seen a post ! BHMS/EDS as well as fm so who has these issues please let me know as i do!

i was told about a post by a member who suffers too and i am here to try help or to atleast be supportive and share notes as i was diagnosed 201r2 !

its been a verry long road and a very hobbly one too besides being a very bendy laaadaaay but now lucky if can dance with hands at the table as moves have walked out on me huh xxxxx

7 Replies

  • Hi,

    I have HMS and I have seen someone else post with similar problems.



  • I've got HMS. Just rather used to it now. Physio was hugely helpful in the past - I skied slalom at Uni despite HMS thanks to physio!

  • Hey moffy,

    Nice to know another bendy lol

    Well since I never knew that's what I had until last year as it has never been spotted but yes answers a lot of things that went on to an extent.

    I always been very very flexible and had so much energy although now and again I be hospitalised not knowing the problem then get back up again and continue ,

    It was a simple op that triggered events rolling to how I am now as prior I had many operations had 4 kids etc and was fine!!

    So think my only answer I want is a surgeon to admit liability for the entrapment of nerves during surgery and not to know until 2 wks later after scans and being 999 to hospital for unable to move for pain or even stand being stuck in my bed and no one listening to me how bad things were .

    I can handle alsorts of pain but knew it was wrong.

    We get passed around so much.

    No physio will help me at all they refused because of my neck ?!? Anyway I manage fine just want them to admit it then I can move on as the fight has already started win or lose I won't of given up for it :-)

    The Mobility syndrome has been triggered due to it too .

    So glad you have the help with physio though moffy.

    Xxx I do go on and on and on and ariston haha

  • Hi , I have FM, and my GP has referred me for HMS my rhumy appointment is in June and I'm awaiting appointment at Chronic fatigue clinic . So don't know who diagnoses for chronic fatigue or if my GP says I have it , is that a proper diagnosis I don't know . Maybe the clinic will .

  • My neurologist diagnosed then referred brain specialist (physcologist)

    Now waiting referral to pain physcologist as much as personally I don't feel the need as I am very independent and usually love helping others with things but I could not get my head round why all this was happening from a simple operation and I have done a fair bit homework and found that many things can trigger these issues.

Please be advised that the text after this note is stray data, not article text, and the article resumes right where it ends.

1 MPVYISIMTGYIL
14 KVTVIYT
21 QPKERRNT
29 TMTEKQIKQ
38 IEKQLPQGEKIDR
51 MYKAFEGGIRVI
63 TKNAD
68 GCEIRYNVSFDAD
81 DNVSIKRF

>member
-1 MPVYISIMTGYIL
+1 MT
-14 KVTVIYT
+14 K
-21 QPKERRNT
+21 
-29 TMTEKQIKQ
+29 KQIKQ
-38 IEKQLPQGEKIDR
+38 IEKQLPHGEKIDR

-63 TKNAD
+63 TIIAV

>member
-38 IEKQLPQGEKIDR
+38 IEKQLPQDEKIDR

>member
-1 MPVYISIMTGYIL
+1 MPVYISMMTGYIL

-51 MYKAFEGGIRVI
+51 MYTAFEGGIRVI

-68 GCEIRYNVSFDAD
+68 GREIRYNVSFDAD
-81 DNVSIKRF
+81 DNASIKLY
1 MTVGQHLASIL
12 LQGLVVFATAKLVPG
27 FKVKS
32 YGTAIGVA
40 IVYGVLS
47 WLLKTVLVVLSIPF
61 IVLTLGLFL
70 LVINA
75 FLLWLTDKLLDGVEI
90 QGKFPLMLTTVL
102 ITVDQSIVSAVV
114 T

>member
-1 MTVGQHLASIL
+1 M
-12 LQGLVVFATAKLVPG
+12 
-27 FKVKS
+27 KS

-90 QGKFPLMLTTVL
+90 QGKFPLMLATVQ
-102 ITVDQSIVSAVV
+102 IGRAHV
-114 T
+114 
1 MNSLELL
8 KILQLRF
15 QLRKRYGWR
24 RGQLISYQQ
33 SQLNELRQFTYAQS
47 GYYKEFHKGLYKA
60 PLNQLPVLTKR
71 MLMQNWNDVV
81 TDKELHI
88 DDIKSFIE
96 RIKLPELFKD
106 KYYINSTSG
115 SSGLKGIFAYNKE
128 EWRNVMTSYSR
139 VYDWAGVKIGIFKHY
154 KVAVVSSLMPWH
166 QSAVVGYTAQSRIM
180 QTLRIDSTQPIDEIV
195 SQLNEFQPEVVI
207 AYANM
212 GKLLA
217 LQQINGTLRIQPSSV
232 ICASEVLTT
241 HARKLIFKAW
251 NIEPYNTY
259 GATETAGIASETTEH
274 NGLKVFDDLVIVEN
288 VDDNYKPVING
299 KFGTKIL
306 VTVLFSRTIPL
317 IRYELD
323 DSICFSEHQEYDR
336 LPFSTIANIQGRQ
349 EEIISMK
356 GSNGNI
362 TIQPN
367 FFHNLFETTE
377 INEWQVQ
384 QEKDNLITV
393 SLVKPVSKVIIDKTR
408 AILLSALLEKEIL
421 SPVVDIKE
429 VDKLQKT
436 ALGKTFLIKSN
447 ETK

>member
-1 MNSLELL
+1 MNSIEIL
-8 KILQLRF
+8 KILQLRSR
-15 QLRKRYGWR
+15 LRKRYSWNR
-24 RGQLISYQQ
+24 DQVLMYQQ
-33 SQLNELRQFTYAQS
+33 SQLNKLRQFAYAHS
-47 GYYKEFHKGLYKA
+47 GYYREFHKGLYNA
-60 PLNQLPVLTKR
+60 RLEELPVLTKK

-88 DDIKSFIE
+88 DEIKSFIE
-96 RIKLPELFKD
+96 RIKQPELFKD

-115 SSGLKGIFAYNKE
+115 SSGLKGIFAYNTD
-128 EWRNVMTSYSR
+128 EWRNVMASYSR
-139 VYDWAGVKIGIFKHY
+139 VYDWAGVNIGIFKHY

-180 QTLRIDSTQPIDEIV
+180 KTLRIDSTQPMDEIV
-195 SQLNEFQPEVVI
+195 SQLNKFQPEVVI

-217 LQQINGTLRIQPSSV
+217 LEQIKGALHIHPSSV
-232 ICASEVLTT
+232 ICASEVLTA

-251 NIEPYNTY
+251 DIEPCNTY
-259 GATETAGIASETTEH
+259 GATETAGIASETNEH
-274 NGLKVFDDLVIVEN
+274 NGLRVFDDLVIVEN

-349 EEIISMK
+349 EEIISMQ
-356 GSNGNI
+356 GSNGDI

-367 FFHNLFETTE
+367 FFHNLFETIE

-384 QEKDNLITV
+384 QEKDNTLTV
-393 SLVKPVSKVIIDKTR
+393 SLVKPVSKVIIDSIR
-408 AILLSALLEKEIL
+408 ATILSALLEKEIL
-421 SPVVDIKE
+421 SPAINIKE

I woke from my op with different pain from any other but it took over 2 wks to be heard!! Had to go back to theatre nerves were wrapped in the screws /titanium since then its snow balled was fine before that.

    My Rheumy did not diagnose me or any other physio although they can do .

    The HMS is on Breighton criteria and history and the skin type you have also.

    I was told I had severe sleep deperavation (how a neurologist can tell that is hmmm)

    Also I am member of groups that have our condition and I set up a small group as it is not really known about even Dr's have lack of knowledge.

    I was born with and always had medical issues that this now accounts for but does not account for other things . Xxx

    Please feel free to talk about it anytime joy

  • BHMS/EDS. Sorry, a bit thick today!! What are these please? XX

  • Benign hypermobility syndrome/ ehlors danlos syndrome it's a rare connective tissue disorder ,

    Muscles & ligaments weaken easy also in other words we are very flexible too !

    Benign Joint Hypermobility Syndrome: Evaluation, Diagnosis, and Management

    MAJ Michael R. Simpson, DO, MC, USA

    + Author Affiliations

    It's pasted wrong and if I go out I will lose this as on my phone xx

    From the US Army Health Clinic in Darmstadt, Germany.

    Address correspondence to MAJ Michael R. Simpson, DO, MC, USA, USAHC–DARMSTADT, CMR 431, APO AE 09175. E-mail:

    Next Section


    Benign joint hypermobility syndrome (BJHS) is a connective tissue disorder with hypermobility in which musculoskeletal symptoms occur in the absence of systemic rheumatologic disease. Although BJHS has been well recognized in the rheumatology and orthopedic literature, it has not been discussed in the family medicine literature. Because most patients with musculoskeletal complaints are first seen by family physicians, it behooves primary care physicians to be familiar with recognizing and diagnosing BJHS. When patients with this syndrome are first seen by a physician, their chief complaint is joint pain, so BJHS can be easily overlooked and not considered in the differential diagnosis. Use of the Brighton criteria facilitates the diagnosis of BJHS. Treatment modalities include patient education, activity modification, stretching and strengthening exercises for the affected joint, and osteopathic manipulative treatment.

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